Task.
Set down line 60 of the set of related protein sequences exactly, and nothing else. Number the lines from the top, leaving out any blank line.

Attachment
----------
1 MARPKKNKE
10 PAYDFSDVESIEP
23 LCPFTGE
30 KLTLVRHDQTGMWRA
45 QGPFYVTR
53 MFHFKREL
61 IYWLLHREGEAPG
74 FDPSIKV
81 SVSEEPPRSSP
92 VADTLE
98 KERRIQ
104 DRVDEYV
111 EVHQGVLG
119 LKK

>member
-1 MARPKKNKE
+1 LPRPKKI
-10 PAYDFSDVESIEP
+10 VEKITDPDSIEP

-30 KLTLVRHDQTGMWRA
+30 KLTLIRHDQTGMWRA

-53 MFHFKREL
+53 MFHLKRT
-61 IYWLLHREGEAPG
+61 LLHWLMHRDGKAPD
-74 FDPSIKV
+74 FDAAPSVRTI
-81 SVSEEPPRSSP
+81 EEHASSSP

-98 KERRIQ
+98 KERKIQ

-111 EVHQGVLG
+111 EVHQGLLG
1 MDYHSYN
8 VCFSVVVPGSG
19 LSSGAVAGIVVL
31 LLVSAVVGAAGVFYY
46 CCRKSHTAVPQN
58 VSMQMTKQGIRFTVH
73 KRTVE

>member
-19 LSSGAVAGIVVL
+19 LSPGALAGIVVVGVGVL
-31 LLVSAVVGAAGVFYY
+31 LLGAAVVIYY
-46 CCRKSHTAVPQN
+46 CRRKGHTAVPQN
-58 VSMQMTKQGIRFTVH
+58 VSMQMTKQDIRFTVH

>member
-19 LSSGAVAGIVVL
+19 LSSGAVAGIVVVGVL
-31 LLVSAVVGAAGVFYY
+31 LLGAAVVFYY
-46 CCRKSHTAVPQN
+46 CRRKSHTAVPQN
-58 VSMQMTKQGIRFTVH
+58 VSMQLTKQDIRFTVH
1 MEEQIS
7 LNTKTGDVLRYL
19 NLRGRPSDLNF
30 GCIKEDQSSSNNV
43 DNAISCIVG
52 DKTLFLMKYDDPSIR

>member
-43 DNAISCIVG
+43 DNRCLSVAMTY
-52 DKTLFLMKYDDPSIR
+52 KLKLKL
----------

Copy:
7 LNTKTGDVLRYL